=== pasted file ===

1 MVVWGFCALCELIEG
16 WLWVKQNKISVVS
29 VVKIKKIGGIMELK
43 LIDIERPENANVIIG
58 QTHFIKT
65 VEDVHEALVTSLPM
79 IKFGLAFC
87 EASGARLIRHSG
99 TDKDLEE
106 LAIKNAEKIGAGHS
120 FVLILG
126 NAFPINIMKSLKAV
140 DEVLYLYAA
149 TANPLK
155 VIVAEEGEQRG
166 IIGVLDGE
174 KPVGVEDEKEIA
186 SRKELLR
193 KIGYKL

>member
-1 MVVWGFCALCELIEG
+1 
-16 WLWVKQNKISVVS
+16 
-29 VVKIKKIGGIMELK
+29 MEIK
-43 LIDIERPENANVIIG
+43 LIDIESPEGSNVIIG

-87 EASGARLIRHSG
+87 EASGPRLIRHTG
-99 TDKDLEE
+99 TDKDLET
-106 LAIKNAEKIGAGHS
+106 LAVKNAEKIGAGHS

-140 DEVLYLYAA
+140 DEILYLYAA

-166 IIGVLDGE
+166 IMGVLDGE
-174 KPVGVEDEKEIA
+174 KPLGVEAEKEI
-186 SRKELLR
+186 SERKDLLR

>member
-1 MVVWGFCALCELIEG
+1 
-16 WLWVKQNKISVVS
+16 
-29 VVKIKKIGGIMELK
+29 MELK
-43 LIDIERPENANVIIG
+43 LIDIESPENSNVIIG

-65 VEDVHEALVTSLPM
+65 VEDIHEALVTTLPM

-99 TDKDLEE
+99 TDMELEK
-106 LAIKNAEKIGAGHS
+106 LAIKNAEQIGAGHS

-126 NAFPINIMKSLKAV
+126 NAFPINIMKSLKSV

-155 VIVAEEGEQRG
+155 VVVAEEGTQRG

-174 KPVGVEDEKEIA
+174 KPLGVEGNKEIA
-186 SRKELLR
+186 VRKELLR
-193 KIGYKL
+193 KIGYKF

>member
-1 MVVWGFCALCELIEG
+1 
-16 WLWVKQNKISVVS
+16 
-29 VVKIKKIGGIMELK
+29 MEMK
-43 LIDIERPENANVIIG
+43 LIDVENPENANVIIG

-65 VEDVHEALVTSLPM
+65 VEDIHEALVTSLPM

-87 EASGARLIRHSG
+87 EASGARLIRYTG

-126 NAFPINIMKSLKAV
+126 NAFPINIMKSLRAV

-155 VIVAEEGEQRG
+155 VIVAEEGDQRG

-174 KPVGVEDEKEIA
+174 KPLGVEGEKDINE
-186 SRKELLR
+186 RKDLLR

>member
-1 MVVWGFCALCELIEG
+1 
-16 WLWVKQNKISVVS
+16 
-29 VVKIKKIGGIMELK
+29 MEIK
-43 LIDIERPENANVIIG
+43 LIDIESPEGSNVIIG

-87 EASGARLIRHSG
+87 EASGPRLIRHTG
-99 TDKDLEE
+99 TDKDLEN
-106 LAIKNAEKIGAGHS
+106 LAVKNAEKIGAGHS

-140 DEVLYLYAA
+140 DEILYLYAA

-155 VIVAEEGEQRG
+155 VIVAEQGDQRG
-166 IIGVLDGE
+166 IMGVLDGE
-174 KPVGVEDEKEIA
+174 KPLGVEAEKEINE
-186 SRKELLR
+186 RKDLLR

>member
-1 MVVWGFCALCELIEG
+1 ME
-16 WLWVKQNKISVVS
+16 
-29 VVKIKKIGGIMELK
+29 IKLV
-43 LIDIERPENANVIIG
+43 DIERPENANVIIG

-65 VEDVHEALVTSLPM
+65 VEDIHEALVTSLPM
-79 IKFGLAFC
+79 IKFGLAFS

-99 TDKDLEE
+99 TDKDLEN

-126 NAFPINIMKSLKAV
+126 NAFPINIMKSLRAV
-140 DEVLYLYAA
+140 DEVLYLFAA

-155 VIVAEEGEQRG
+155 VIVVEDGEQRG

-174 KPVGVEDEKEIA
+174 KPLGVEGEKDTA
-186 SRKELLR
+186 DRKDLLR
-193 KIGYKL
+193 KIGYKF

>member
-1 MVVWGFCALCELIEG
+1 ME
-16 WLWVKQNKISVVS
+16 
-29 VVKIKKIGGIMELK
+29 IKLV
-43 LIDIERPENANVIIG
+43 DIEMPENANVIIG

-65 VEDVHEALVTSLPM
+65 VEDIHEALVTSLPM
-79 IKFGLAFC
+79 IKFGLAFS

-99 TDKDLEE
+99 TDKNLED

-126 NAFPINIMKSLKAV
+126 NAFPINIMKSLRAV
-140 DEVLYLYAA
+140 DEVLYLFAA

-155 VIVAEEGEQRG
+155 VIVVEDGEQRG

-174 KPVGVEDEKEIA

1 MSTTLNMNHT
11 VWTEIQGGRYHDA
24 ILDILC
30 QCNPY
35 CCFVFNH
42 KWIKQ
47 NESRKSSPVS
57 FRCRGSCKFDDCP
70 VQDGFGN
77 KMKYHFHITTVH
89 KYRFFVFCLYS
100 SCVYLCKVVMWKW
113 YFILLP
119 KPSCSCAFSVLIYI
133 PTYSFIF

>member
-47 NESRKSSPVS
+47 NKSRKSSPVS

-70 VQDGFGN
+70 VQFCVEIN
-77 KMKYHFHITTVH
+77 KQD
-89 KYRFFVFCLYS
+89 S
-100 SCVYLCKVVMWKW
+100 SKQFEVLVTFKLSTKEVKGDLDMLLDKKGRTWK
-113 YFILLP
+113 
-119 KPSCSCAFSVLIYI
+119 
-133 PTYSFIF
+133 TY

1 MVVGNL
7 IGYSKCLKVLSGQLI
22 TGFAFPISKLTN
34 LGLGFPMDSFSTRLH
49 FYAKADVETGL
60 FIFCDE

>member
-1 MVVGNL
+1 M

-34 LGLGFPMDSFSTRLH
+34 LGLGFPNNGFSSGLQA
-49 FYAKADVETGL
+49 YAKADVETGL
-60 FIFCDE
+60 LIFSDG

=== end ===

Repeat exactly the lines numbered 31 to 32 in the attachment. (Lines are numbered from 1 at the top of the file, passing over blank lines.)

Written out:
-99 TDKDLEE
+99 TDKDLET